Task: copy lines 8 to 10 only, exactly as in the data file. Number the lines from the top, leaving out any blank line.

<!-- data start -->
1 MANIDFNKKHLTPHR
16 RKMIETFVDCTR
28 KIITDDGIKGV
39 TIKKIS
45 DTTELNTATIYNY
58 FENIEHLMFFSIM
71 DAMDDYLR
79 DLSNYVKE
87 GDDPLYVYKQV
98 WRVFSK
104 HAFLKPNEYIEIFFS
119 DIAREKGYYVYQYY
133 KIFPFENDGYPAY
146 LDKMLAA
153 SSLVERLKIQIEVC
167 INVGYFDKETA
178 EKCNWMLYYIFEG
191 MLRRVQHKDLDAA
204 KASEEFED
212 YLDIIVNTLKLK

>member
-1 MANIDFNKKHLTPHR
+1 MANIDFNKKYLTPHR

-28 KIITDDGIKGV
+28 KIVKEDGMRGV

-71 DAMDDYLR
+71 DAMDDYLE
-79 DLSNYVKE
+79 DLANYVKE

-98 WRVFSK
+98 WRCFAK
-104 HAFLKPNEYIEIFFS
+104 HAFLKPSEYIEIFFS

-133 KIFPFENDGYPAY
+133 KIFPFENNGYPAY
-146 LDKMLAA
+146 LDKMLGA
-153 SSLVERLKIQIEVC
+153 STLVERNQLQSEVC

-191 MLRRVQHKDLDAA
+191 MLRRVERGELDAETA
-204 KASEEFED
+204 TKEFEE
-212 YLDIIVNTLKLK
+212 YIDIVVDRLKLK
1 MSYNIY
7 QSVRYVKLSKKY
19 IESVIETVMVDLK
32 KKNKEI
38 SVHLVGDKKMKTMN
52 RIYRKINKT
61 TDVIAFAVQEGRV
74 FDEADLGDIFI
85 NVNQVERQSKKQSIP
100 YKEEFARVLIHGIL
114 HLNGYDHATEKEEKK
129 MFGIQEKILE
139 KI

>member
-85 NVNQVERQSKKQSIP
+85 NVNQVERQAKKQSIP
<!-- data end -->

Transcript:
79 DLSNYVKE
87 GDDPLYVYKQV
98 WRVFSK